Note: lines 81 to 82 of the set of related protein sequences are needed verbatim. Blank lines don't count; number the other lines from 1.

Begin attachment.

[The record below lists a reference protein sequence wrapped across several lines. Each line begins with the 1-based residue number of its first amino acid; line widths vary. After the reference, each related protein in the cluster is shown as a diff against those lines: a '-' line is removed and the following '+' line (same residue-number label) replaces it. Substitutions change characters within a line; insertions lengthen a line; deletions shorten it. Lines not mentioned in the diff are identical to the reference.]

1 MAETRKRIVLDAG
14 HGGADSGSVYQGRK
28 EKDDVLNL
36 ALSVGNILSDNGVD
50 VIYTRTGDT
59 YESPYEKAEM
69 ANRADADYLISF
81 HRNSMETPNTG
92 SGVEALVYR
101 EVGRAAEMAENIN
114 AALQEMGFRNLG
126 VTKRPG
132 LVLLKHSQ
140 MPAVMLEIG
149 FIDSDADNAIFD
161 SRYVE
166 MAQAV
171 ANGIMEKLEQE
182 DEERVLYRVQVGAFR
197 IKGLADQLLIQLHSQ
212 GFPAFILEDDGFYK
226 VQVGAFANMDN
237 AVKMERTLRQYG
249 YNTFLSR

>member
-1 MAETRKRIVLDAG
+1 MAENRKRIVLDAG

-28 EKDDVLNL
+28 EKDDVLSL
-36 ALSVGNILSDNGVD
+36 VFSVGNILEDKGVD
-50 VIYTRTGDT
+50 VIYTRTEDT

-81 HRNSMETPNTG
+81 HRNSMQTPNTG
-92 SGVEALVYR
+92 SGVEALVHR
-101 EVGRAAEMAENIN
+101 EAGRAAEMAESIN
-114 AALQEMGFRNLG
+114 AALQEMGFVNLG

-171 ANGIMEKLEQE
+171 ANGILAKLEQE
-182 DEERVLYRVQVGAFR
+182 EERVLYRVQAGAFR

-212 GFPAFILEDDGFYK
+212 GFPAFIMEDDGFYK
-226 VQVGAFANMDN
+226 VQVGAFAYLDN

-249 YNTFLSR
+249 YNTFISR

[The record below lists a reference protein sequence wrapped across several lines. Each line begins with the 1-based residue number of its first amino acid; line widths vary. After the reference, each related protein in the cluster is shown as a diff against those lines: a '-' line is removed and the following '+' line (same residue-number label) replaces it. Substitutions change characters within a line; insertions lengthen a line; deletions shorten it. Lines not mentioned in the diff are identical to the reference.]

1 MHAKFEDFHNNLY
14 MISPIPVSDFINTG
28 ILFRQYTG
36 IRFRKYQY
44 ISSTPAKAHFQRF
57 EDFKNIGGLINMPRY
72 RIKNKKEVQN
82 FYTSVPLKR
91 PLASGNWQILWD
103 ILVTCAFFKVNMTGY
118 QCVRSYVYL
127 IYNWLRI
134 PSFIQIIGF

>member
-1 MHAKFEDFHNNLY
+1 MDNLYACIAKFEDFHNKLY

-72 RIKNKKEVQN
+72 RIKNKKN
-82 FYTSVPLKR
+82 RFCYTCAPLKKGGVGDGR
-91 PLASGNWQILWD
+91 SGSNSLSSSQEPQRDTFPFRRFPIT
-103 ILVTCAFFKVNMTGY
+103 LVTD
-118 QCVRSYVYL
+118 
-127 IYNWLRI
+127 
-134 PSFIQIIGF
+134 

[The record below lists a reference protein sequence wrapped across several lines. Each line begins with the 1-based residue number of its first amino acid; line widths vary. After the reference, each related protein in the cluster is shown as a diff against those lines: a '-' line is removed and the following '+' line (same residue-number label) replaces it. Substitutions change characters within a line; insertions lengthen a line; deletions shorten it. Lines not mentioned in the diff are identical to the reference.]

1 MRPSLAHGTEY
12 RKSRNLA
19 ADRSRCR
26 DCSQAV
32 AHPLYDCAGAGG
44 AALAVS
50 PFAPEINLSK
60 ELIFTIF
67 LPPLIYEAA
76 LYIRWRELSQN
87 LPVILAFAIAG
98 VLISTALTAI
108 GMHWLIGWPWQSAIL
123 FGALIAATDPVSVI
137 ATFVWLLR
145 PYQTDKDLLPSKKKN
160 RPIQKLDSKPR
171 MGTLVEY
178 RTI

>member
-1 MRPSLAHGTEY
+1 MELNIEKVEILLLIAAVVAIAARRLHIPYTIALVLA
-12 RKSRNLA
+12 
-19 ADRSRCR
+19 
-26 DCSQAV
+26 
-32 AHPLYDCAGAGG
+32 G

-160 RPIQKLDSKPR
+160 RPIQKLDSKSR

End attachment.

+127 
-134 PSFIQIIGF